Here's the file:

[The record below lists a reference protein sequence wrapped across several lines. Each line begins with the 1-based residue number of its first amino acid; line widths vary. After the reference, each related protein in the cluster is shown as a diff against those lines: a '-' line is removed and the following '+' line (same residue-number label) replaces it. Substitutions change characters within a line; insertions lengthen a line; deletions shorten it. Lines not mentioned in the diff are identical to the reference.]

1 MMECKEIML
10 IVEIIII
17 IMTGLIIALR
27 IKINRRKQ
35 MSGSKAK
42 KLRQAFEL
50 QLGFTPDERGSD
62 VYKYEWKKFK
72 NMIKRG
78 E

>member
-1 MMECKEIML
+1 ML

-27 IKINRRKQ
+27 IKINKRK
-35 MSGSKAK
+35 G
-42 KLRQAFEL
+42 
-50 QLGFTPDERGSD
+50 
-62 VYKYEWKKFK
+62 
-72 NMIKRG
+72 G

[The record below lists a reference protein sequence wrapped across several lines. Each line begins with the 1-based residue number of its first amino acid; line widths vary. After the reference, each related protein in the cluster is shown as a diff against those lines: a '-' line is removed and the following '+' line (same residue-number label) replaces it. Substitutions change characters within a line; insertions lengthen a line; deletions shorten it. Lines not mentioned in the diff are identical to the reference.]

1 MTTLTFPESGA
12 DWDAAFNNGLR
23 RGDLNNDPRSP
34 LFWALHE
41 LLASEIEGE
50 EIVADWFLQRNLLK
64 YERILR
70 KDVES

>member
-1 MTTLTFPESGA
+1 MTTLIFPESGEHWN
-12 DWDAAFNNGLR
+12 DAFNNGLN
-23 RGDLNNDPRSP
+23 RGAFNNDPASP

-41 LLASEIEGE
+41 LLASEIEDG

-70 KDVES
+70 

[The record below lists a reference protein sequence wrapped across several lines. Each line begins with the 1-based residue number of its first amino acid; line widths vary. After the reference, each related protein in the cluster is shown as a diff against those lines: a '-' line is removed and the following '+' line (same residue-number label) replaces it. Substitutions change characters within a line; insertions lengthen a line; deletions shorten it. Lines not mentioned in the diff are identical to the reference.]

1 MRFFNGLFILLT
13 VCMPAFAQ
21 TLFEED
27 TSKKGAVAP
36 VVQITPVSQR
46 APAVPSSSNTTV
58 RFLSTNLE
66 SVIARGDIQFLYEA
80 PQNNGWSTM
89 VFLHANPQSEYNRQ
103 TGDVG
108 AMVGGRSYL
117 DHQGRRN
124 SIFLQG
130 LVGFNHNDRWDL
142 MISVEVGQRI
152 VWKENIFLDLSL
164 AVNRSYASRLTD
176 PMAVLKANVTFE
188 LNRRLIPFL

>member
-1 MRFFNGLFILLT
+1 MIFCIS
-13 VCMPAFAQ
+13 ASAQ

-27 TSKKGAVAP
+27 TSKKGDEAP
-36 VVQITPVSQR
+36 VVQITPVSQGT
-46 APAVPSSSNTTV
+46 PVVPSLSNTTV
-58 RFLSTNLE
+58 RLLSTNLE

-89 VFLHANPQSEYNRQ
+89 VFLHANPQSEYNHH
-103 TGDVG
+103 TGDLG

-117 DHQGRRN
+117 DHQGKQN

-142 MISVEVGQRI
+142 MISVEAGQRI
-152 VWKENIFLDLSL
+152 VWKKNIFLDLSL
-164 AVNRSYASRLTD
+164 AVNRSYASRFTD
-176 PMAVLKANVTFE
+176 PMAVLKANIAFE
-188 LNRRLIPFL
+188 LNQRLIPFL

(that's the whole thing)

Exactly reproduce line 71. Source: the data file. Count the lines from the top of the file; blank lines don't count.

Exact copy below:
-13 VCMPAFAQ